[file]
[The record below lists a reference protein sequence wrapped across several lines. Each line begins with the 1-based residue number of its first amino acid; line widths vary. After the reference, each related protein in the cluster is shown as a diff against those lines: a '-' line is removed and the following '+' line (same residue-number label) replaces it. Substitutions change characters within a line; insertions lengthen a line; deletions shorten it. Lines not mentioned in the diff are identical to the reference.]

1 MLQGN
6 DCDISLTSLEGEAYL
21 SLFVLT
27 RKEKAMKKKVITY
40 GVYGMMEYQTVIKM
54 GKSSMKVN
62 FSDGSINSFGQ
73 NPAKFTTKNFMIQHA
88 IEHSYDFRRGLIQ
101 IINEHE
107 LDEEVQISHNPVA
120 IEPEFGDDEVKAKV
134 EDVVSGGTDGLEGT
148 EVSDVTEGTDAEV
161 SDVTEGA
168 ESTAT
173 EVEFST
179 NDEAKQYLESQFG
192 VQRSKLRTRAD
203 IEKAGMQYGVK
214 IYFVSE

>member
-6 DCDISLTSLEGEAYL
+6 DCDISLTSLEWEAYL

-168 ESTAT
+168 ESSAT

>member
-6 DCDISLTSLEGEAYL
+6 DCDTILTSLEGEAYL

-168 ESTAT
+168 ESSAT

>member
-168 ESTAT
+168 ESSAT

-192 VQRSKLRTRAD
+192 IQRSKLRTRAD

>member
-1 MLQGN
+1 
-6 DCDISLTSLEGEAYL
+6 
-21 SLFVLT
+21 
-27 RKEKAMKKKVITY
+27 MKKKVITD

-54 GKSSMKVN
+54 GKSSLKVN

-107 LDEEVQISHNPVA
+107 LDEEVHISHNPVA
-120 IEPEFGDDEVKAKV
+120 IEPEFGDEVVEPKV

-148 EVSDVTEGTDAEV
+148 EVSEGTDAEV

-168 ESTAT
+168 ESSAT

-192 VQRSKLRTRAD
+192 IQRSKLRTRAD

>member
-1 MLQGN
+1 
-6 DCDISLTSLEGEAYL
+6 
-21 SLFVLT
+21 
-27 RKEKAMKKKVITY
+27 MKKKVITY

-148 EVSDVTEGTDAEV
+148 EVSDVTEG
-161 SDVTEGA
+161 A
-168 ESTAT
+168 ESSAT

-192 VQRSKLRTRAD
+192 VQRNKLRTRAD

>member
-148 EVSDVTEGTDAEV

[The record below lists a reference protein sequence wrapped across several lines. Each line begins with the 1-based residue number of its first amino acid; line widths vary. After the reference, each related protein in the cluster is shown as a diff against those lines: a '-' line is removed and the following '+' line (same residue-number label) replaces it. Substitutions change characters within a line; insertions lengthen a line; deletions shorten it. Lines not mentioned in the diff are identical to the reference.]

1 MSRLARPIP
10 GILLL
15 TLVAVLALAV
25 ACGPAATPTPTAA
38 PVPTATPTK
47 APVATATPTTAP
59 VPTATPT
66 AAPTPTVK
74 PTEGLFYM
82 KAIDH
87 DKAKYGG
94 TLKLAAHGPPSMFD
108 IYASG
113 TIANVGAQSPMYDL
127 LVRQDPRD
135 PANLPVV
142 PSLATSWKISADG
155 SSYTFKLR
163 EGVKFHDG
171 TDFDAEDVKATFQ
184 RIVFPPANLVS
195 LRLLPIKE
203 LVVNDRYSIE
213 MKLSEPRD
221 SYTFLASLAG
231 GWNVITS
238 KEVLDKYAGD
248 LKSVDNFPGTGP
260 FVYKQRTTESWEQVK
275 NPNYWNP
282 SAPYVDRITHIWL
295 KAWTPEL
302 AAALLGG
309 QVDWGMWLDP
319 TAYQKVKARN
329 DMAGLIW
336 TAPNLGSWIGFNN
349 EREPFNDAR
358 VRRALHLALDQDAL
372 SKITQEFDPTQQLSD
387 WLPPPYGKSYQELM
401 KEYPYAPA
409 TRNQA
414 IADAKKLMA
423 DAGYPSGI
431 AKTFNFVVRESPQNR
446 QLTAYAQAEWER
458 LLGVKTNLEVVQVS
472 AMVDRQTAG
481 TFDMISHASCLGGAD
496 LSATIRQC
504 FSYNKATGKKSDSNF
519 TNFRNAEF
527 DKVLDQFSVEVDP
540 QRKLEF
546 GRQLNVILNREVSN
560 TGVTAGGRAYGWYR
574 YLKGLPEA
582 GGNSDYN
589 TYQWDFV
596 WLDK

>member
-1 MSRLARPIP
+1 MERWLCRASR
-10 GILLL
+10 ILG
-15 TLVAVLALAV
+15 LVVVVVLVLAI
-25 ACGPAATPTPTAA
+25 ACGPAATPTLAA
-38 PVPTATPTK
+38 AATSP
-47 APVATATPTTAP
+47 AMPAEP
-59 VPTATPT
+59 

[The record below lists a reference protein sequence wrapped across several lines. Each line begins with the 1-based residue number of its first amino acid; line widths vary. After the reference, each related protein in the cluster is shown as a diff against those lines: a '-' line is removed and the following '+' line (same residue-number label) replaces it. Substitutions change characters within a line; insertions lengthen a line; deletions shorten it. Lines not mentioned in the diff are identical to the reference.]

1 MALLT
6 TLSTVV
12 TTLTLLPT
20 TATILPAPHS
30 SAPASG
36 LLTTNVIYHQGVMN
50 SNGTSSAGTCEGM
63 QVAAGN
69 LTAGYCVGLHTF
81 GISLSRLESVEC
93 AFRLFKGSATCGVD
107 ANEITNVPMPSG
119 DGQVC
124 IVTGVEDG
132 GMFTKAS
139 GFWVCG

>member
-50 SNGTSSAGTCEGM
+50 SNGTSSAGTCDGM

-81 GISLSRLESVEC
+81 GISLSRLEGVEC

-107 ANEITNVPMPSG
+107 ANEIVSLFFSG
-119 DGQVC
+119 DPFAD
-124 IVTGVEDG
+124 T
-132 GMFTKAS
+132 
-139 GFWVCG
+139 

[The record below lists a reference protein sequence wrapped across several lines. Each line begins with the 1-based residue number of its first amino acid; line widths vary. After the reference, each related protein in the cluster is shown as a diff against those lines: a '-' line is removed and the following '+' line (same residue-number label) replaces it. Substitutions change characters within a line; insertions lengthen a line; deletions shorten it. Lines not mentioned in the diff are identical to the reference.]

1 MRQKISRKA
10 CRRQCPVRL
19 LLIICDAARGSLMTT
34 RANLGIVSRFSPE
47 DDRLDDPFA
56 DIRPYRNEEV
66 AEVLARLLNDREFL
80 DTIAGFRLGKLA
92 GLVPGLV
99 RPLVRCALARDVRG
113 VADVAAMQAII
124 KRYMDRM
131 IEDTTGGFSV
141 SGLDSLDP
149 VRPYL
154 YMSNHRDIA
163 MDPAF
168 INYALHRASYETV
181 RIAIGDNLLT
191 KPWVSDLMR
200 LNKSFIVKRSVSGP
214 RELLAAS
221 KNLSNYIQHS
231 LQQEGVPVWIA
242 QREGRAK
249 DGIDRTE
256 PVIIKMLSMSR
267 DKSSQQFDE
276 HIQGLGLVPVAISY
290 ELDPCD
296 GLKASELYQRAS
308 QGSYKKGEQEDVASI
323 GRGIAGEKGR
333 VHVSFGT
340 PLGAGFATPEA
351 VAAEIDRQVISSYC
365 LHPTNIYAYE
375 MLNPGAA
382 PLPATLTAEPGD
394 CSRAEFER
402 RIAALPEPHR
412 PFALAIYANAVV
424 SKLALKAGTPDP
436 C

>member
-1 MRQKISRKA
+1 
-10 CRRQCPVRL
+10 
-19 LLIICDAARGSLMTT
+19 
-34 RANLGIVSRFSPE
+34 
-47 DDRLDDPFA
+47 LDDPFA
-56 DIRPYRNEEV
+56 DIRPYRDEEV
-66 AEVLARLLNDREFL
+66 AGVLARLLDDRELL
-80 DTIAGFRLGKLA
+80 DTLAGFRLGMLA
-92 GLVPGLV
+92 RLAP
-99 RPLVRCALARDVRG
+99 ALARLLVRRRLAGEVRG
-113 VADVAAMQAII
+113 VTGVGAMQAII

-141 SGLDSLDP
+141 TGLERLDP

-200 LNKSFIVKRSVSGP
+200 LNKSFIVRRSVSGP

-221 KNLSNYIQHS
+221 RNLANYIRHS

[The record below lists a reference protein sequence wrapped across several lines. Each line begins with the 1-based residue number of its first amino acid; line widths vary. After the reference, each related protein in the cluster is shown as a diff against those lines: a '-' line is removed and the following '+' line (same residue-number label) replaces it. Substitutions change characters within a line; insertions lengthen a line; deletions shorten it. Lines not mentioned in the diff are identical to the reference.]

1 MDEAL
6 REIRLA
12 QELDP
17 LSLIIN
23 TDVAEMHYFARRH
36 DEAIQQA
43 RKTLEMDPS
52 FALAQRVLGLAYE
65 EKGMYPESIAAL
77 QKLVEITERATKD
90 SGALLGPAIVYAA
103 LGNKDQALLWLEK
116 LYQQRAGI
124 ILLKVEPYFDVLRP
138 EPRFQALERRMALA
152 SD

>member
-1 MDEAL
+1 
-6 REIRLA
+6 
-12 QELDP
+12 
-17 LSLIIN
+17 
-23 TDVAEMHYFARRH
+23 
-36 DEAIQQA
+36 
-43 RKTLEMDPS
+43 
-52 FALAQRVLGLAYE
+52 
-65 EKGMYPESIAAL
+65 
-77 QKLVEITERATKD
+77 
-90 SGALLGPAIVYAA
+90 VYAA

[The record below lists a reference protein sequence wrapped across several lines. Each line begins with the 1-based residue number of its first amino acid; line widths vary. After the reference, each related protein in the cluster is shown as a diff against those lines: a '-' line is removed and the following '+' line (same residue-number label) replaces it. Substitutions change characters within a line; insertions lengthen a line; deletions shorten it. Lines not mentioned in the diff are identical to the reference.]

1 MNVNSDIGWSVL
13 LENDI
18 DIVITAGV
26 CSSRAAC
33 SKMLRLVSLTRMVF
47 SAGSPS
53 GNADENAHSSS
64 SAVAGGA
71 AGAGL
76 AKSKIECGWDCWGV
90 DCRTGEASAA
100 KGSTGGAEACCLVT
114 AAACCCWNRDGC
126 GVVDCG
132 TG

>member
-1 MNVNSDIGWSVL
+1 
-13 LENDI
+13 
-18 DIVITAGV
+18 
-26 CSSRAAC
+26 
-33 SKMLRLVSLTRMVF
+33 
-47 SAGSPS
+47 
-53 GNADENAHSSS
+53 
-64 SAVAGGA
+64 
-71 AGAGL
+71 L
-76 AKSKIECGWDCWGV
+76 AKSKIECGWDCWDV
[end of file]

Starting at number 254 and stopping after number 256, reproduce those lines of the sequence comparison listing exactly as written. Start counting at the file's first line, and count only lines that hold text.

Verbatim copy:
+113 VTGVGAMQAII

-141 SGLDSLDP
+141 TGLERLDP